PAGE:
The geography of homelessness is often characterized as containment in marginalized spaces of cities or as placelessness necessitating continuous travel. These characterizations, which reflect discourses about 'the homeless' as an imagined deviant homogeneous group, have had substantial effects on policy formation and critiques of punitive turns in urban governance. Suggested policy responses frequently assume straightforward relationships between power/powerlessness and mobility/immobility binaries that do not appropriately portray actual mobility patterns of homeless individuals. Through focus groups and structured interviews, this paper examines the daily mobility of homeless adults in Long Beach, California, to identify the ways in which the everyday travel of homeless individuals compares with these 'imagined' characterizations and with national US household travel patterns. Results show that homeless mobility is highly spatially constrained and structured by sociocultural relations of stigmatization, economic productivity, and personal responsibility that are reflected in the operational conventions and institutional practices of transportation and social welfare systems. Nonetheless, during the course of a day, homeless individuals move among spaces where they experience varying levels of inclusion and exclusion, thus complicating static, homogeneous characterizations. This analysis contributes to both the urban transport and social geography literatures by demonstrating the value of combining sociocultural approaches to the study of mobility with more typical transportation geography analyses of individual travel behavior.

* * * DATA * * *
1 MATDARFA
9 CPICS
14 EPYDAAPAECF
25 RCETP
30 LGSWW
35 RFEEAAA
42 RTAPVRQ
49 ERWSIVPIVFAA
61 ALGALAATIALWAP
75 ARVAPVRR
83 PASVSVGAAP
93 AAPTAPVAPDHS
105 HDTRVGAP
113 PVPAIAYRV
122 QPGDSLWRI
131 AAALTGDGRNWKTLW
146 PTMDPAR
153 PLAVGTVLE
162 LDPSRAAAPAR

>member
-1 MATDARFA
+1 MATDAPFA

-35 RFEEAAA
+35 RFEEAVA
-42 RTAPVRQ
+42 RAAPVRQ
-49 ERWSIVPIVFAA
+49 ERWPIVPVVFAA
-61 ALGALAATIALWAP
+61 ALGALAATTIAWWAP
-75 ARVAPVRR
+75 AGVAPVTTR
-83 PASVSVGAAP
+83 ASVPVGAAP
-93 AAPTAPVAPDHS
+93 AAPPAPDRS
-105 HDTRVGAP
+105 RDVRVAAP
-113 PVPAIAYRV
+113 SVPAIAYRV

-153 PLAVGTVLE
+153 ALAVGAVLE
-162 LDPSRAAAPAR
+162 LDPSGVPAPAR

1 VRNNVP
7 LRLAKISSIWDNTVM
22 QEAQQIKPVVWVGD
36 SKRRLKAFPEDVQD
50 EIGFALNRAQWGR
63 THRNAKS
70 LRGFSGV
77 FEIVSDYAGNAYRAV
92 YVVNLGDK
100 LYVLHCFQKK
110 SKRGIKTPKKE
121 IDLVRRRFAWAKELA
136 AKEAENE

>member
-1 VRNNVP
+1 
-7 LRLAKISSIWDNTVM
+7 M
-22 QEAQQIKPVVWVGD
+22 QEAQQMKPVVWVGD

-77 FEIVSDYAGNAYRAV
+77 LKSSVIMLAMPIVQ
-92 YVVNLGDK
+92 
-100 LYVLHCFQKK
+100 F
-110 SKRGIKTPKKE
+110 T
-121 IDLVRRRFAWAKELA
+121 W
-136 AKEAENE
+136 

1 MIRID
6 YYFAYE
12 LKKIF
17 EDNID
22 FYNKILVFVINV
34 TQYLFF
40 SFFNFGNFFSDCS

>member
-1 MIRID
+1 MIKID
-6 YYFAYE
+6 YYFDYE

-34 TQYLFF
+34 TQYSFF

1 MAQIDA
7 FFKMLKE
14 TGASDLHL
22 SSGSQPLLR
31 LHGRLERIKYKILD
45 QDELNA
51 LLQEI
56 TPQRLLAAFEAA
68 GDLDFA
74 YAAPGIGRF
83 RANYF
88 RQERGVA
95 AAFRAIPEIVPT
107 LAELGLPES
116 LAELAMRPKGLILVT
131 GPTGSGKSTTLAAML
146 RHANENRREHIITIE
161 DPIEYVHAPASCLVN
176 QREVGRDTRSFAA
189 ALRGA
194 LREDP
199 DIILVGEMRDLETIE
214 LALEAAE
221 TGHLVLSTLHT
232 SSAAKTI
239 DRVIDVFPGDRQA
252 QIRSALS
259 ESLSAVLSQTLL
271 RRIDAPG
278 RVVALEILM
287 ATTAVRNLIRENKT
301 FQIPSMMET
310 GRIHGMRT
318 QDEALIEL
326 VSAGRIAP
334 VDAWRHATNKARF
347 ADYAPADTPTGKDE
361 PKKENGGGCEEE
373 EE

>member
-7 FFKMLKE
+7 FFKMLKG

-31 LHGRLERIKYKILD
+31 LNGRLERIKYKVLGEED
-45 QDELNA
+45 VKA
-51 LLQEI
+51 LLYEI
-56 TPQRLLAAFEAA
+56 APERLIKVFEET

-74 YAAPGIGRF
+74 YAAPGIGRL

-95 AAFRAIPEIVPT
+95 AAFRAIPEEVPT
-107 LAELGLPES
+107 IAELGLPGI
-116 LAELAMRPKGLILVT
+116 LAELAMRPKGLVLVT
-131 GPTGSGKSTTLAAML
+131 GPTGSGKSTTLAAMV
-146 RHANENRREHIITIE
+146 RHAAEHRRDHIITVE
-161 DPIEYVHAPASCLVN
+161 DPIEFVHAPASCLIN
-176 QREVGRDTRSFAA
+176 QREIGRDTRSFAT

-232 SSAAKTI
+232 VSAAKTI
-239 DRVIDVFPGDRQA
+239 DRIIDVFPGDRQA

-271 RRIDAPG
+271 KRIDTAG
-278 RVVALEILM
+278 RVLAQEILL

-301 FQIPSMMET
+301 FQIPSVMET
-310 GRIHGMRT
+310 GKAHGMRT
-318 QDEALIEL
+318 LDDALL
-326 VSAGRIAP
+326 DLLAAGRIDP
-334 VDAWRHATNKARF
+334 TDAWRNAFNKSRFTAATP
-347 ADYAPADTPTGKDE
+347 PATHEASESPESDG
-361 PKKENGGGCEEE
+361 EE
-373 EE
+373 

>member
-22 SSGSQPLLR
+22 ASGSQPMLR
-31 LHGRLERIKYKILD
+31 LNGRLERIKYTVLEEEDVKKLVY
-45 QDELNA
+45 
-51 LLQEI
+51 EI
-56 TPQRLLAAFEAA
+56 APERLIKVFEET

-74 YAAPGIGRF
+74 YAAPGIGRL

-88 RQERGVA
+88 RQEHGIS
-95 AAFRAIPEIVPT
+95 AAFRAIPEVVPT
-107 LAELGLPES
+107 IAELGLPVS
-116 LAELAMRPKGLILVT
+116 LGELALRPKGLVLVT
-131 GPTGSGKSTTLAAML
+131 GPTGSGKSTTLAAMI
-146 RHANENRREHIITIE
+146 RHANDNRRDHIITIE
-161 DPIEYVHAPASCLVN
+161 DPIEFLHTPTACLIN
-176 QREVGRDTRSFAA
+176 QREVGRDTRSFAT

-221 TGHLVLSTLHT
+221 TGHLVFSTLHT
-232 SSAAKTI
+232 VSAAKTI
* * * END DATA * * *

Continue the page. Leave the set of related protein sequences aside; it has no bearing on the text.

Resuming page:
ASJC Scopus subject areas
- Geography, Planning and Development
- Environmental Science (miscellaneous)